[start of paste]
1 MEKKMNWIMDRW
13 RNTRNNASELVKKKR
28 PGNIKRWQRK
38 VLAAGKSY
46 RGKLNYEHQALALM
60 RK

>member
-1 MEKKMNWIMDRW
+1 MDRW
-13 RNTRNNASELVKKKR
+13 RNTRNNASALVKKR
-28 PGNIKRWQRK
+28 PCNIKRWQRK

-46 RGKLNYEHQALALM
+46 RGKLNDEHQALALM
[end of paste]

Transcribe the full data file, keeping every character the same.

1 MEKKMNWIMDRW
13 RNTRNNASELVKKKR
28 PGNIKRWQRK
38 VLAAGKSY
46 RGKLNYEHQALALM
60 RK

>member
-1 MEKKMNWIMDRW
+1 MDRW
-13 RNTRNNASELVKKKR
+13 RNTRNNASALVKKR
-28 PGNIKRWQRK
+28 PCNIKRWQRK

-46 RGKLNYEHQALALM
+46 RGKLNDEHQALALM